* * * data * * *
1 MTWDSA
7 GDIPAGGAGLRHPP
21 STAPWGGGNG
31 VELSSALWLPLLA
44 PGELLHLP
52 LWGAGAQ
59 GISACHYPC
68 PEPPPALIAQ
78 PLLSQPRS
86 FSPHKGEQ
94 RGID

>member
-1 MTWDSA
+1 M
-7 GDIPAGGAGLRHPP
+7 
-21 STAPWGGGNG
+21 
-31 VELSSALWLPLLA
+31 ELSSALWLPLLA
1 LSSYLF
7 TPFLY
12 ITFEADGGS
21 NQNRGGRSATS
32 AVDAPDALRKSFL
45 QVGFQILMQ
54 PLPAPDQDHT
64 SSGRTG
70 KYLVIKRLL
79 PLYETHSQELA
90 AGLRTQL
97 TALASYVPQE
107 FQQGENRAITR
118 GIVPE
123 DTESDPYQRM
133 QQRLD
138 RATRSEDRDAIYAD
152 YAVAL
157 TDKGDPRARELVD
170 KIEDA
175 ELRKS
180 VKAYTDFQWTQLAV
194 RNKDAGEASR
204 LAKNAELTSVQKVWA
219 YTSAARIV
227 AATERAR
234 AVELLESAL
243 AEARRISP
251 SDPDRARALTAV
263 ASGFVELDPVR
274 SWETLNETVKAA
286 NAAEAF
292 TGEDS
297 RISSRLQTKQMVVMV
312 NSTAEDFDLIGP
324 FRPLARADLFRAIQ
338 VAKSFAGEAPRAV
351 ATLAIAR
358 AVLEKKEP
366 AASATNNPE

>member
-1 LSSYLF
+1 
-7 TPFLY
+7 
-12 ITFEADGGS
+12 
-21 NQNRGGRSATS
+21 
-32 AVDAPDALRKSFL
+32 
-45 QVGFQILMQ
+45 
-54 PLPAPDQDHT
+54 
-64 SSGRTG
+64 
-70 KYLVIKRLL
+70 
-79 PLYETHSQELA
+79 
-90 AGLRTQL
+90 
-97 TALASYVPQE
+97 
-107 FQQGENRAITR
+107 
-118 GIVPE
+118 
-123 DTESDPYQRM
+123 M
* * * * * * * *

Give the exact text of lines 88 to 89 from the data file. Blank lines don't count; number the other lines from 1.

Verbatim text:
-118 GIVPE
+118 